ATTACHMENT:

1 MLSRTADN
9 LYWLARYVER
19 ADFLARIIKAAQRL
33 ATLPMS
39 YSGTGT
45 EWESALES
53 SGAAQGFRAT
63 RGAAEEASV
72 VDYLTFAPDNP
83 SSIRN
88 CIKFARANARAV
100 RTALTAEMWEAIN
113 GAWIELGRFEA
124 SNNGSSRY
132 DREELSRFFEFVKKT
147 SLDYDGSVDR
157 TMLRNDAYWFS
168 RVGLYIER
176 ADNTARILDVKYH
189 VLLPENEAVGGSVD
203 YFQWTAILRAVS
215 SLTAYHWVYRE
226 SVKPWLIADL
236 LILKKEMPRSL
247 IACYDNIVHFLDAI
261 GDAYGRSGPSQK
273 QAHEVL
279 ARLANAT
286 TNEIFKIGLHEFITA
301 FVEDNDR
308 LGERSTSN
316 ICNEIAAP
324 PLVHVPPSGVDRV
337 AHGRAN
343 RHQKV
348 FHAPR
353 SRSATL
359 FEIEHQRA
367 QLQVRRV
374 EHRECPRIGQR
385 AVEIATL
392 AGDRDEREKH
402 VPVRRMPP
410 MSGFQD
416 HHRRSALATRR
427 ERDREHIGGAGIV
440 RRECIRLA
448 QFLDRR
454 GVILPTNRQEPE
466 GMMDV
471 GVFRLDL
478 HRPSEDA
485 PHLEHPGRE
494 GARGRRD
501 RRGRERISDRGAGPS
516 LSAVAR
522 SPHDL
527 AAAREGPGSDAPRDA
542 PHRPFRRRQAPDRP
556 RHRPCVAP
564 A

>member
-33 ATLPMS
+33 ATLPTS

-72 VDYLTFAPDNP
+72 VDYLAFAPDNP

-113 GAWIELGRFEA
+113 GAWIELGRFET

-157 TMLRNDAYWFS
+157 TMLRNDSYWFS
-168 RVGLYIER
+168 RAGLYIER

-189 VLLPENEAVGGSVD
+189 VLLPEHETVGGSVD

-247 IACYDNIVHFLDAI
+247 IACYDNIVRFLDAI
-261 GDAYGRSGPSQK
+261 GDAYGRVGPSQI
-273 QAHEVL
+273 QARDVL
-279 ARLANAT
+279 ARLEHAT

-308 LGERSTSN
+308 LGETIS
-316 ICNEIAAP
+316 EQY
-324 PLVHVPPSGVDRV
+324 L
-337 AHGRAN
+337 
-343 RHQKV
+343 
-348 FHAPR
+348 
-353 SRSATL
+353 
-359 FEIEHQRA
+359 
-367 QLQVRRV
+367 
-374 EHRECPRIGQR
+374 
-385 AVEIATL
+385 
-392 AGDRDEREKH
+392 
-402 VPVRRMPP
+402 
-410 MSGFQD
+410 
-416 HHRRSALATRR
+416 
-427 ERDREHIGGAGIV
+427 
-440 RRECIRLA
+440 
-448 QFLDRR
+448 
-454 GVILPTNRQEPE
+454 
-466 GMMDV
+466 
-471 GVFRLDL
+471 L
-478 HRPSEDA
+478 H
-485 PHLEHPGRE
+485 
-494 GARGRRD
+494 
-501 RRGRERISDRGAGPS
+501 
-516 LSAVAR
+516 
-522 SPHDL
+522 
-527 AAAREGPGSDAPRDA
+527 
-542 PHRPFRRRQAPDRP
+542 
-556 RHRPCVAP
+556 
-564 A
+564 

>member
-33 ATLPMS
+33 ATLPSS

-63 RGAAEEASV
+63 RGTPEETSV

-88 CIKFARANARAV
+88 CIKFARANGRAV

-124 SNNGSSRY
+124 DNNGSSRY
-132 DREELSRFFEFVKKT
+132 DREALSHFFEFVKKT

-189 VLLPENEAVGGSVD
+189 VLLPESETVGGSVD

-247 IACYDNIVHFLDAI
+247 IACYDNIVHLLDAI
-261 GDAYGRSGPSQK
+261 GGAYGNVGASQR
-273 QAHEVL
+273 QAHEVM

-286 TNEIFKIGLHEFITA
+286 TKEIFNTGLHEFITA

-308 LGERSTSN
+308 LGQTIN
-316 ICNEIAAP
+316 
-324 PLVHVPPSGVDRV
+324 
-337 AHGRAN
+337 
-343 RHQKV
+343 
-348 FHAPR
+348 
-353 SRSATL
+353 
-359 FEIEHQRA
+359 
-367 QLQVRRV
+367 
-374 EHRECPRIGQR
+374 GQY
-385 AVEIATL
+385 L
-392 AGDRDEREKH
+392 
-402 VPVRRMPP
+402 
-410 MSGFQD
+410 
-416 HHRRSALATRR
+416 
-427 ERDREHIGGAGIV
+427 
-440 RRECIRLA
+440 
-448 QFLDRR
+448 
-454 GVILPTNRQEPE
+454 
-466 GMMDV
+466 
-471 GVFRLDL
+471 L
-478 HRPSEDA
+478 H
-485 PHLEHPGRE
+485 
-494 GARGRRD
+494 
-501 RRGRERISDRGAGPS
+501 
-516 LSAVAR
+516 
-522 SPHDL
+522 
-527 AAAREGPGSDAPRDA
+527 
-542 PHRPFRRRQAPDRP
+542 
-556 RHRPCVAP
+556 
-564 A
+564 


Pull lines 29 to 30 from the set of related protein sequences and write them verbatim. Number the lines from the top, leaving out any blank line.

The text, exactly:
286 TNEIFKIGLHEFITA
301 FVEDNDR